Evolution of object detection algorithms leading to SSD

Classic object detectors are based on sliding window approach (DPM), which is computationally intensive due to the exhaustive search but is rapidly rendered obsolete by the rise of region proposals with (R-CNN, Fast R-CNN), this approach introduces a selective search algorithm for finding potential objects, performs relatively better, but has its constraints, since the search algorithm is a decoupled process from training it would generate false positives and forward them to training, this combined with the complex pipeline makes it computationally expensive as well as slow with 0.4 frames per second (fps) for Fast R-CNN.

Faster-RCNN solves the issue of disjoint pipeline by replacing the external region proposal algorithm with an embedded Region Proposal Network (RPN) which makes it a unified network, achieving 73.2 mAP on Pascal VOC2007 test set, but remaining considerably slow for real-time detection applications with 7 fps.

The next significant improvement in the history of object detection was to drop region proposals altogether and predict bounding box coordinates and confidence class scores directly from the image, one stage detectors, this structural simplicity enables real-time predictions. Introducing You Only Look Once (YOLO) a simplified network processing 21 fps and achieving an accuracy of 66.4 mAP on Pascal VOC2007, you may notice that by increasing speed we risk reducing the accuracy of the detector, this reframes the detection question as how the speed vs accuracy trade-off can be further improved.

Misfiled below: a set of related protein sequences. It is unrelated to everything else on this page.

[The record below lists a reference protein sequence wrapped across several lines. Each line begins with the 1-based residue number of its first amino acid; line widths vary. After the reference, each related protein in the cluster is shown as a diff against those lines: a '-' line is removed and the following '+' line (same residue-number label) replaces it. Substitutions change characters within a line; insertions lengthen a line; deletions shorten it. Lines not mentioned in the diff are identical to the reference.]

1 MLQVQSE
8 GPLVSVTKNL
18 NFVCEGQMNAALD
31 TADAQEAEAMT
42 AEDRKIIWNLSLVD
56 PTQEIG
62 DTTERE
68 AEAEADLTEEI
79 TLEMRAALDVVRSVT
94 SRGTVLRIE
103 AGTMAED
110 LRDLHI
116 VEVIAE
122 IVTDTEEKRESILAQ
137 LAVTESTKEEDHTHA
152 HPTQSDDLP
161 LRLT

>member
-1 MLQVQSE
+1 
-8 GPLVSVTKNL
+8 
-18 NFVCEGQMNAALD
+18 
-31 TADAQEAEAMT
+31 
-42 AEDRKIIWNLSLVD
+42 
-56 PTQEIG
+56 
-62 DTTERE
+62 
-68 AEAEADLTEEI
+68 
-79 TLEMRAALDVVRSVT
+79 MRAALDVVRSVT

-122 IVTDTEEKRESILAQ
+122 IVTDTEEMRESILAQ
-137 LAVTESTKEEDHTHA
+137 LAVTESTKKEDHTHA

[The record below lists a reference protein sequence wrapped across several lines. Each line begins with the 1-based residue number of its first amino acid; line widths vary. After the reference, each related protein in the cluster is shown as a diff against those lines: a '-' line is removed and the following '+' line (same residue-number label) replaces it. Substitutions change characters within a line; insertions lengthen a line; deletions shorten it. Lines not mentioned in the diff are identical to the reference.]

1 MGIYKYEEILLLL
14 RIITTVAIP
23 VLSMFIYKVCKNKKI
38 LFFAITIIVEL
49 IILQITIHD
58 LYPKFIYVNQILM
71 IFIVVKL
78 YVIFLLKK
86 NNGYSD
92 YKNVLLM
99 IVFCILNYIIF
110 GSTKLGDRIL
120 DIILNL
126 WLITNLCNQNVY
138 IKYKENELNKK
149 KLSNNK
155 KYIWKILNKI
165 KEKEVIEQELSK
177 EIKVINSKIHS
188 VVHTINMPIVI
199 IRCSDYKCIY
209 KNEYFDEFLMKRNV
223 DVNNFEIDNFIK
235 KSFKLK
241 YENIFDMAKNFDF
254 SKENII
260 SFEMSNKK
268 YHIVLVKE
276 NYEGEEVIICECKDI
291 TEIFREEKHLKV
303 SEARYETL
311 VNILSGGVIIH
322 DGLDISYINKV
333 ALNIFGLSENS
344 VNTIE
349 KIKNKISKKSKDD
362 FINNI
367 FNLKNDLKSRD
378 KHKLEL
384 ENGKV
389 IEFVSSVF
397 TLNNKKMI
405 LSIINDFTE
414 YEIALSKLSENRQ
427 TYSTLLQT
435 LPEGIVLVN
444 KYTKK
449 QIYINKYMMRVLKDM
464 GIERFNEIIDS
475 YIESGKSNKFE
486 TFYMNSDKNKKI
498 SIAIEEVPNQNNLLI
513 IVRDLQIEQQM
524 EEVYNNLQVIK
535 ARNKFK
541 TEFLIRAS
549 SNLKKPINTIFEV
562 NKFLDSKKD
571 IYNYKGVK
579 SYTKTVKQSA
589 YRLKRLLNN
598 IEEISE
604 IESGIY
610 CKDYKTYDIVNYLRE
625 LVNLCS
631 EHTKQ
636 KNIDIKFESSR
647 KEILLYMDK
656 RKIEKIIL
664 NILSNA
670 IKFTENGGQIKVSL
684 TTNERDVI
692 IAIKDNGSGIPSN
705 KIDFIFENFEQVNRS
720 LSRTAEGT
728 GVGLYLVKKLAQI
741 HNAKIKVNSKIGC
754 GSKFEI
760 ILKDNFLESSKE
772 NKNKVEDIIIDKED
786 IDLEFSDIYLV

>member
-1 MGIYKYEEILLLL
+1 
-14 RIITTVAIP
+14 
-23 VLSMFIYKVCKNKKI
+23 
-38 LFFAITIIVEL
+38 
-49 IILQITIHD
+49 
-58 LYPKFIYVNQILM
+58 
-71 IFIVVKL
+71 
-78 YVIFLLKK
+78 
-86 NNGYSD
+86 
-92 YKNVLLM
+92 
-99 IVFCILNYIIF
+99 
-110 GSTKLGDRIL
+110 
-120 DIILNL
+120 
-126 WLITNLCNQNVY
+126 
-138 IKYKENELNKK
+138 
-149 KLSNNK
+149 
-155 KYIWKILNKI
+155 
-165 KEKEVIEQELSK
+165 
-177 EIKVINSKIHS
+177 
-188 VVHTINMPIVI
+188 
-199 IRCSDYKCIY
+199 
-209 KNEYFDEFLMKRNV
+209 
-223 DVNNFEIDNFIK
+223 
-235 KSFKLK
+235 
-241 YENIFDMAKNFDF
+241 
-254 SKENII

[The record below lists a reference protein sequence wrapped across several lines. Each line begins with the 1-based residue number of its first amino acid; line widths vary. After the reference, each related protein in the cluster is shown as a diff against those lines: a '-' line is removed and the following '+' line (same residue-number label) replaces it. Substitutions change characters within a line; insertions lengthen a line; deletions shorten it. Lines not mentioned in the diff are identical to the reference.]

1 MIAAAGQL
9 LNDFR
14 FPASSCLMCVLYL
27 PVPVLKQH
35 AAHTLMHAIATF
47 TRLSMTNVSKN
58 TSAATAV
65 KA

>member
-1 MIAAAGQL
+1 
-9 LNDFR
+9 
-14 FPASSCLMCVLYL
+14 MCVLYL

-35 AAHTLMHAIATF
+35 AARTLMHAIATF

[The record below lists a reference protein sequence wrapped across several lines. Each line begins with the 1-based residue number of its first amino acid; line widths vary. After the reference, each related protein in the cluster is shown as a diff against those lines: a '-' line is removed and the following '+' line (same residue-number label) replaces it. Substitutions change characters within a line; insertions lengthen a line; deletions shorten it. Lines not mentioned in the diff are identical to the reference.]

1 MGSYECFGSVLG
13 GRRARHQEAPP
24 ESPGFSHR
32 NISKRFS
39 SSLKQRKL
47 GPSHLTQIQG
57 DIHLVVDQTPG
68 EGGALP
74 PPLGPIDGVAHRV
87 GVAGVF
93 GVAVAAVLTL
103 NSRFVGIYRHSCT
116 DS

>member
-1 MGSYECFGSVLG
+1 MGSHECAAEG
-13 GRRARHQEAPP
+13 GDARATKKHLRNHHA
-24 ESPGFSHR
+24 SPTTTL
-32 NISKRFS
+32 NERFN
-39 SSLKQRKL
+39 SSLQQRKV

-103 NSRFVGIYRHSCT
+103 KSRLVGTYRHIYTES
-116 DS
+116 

This is where SSD is introduced performing faster namely to YOLO with 46 fps and a competitive accuracy to Faster-RCNN with 74.3 mAP.

In this post I explain the inner workings of SSD single shot detector and its main contributions to faster and more accurate performance even with low resolution input images.

Network design

Single Shot Detector (SSD) uses a unified two-part network, the base network leveraging a pre-trained VGG16 network on ImageNet, truncated before the last classification layer to extract high level features, then converting FC6 and FC7 to convolutional layers.

Next SSD extends this base network by adding auxiliary structure of convolution feature layers of progressively decreasing resolutions Conv8_2, Conv9_2, Conv10_2 and Conv11_2.

SSD architecture

SSD architecture (source)

Forward pass workflow

The base network processes the input image to extract higher level features, it then passes through the multi-scale feature maps.

For each of the following feature maps : conv4_3, conv7 , conv8_2, conv9_2, conv10_2, and conv11_2 :

SSD sets K defaults boxes (e.g. 6) across each cell of the feature map of different scales and aspect ratios in a convolutional manner. The default boxes are pre-selected boxes from the training set to match the ground-truth bounding boxes.